EB5 Investors Magazine (English Edition) Volume 5, Issue 1 - Page 77

" Recruiting individuals based on the form I-9 does not necessarily guarantee that you will find someone who satisfies the EB-5 employee requirement ... "
their family members . Of course , EB-5 companies can still employ these people , but they cannot enter into the company ’ s EB-5 direct job creation calculation .
In a May 2013 policy memorandum , USCIS laid out the documentary requirements to demonstrate job creation : tax records , form I-9 and other relevant documents . Of all the documents used to prove that the company ’ s employees are qualifying employees in EB-5 applications , the most looked at is form I-9 – an employment eligibility certification form -- and its supporting materials .
However , form I-9 is not only used to fulfill EB-5 company requirements , it is also used to fulfill the requirements of all companies . The form I-9 regulations were not implemented for the purpose of investigating the immigration status of employees , but rather , to ensure that companies hire employees who are work eligible .
In other words , form I-9 only looks at work eligibility and does not look at a person ’ s specific immigration status . Therefore , recruiting individuals based on the form I-9 does not necessarily guarantee that you will find someone who satisfies the EB-5 qualifying employee requirement for job creation . So the question is , how should EB-5 investors distinguish job applicants ’ immigration status , and through what methods can they find employees who are work eligible ?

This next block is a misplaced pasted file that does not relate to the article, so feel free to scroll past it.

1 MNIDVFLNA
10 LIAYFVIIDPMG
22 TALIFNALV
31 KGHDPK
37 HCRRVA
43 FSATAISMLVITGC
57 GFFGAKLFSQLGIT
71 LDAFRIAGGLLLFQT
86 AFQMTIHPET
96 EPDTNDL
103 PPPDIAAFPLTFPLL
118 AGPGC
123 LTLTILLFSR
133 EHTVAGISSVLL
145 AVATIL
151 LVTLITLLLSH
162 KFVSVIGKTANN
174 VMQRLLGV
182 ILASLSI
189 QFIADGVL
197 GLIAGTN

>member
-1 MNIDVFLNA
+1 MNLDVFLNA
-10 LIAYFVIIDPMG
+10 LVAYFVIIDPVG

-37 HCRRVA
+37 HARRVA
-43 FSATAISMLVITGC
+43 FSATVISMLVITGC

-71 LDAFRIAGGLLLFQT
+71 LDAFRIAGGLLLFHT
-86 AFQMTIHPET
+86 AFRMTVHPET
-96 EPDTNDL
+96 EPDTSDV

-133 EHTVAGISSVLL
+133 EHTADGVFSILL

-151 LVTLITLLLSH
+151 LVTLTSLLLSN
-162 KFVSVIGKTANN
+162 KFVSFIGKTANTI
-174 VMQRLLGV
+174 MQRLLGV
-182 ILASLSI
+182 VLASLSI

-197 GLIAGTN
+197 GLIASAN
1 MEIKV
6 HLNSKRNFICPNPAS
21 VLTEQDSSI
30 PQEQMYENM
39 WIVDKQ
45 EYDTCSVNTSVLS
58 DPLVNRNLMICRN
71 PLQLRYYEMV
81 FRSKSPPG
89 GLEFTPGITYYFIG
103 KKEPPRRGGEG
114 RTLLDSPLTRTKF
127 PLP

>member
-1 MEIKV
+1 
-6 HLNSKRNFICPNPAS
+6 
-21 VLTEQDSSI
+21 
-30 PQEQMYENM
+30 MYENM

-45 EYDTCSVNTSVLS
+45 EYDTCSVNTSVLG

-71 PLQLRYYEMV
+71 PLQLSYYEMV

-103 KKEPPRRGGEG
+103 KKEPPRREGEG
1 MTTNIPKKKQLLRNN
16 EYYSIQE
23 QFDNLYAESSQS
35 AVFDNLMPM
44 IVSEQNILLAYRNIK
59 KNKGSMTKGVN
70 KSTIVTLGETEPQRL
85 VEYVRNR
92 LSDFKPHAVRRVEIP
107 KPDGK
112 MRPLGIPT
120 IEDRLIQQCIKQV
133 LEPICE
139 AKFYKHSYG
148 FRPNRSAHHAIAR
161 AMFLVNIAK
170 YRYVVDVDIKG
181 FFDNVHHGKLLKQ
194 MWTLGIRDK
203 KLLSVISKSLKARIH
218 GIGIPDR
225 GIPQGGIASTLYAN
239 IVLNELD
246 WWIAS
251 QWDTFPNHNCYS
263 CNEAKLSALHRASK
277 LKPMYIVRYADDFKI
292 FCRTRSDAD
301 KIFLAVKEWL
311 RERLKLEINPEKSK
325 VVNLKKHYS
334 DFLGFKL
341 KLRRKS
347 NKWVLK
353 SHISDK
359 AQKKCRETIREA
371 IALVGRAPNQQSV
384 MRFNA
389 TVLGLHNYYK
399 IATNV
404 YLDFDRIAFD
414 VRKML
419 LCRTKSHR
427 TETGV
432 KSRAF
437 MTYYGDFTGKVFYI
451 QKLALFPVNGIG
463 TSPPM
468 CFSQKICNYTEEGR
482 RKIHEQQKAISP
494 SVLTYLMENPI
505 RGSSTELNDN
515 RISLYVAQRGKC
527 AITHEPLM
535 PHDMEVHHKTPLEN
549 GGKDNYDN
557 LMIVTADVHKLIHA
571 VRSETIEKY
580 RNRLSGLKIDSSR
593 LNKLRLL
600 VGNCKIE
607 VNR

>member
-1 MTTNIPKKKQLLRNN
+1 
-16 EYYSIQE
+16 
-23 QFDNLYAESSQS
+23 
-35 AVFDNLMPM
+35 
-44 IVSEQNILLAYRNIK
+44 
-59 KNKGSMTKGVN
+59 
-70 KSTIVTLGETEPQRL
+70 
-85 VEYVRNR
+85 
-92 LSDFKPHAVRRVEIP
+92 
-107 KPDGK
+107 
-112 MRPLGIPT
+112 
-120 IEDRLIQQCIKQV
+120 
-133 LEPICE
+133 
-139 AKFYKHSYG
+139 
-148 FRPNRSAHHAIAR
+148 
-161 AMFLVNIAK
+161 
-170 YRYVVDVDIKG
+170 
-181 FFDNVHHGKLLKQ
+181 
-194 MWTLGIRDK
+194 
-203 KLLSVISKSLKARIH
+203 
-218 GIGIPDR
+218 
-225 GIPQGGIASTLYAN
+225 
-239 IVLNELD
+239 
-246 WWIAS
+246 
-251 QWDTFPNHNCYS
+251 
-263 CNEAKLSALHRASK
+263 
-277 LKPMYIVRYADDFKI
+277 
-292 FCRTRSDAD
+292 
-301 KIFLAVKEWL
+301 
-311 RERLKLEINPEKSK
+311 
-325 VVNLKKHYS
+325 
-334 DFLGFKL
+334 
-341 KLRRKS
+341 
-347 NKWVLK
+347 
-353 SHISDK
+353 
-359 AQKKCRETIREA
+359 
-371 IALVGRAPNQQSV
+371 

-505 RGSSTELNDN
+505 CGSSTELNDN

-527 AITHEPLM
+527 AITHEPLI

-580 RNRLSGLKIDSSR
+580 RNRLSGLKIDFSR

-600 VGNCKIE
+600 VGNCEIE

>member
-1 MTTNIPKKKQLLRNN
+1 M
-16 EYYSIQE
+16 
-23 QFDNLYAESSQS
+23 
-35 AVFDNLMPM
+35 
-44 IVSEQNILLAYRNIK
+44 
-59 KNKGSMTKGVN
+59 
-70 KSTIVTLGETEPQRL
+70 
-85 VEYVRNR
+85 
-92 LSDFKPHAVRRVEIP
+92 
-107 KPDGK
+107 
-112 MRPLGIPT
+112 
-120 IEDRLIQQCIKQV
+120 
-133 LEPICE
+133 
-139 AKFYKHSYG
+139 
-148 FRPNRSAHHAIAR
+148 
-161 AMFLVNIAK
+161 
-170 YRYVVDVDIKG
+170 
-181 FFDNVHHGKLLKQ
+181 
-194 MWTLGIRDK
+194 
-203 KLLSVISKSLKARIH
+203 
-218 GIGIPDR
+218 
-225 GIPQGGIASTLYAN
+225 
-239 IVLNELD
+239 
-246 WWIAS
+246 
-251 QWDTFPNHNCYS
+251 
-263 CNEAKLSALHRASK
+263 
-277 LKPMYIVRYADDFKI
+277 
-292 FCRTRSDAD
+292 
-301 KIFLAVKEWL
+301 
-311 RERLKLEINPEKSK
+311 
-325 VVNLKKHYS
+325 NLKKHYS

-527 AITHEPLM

Some EB-5 investors during a job interview may ask directly : do you have a green card ? Are you a citizen ? In what status are you now in the United States ? However , other EB-5 investors worry that this kind of questioning could place them in violation of the law . So , what kind of practices and questions are lawful and what questions are against the law ?
WHAT IS IMMIGRATION-RELATED EMPLOYMENT DISCRIMINATION ?
Section 274B of the Immigration and Nationality Act prohibits immigration-based discrimination . Moreover , in U . S . employment law , there are various categories of people specifically covered in anti-discrimination provisions . Employers must refrain from discriminating against any employee or any candidate in the recruitment process on the basis of age , gender , race , disability or other reasons . In U . S . immigration law , there are also related prohibitions on employers discriminating

" Recruiting individuals based on the form I-9 does not necessarily guarantee that you will find someone who satisfies the EB-5 employee requirement ... "

against employees or candidates on the basis of their immigration status or national origin .
Generally speaking , immigration-related discrimination is closely linked with the submission of form I-9 . If the employer imposes stricter requirements on employees of a certain status , or the employer ’ s requirements surpass the legal standards , the employer may be suspected of committing immigration-related discrimination . If the above-mentioned statutory provisions still seem a bit mysterious , the following examples of recently reported company violations can help us understand practically what kinds of behaviors violate the law :
On Nov . 19 , 2015 , McDonalds reached a settlement agreement with the U . S . Justice Department for immigration-related discriminatory behavior . A civil penalty of $ 355,000 was imposed and the company was forced to undergo 20 months of monitoring and compensate employees for lost wages based on the facts of each case .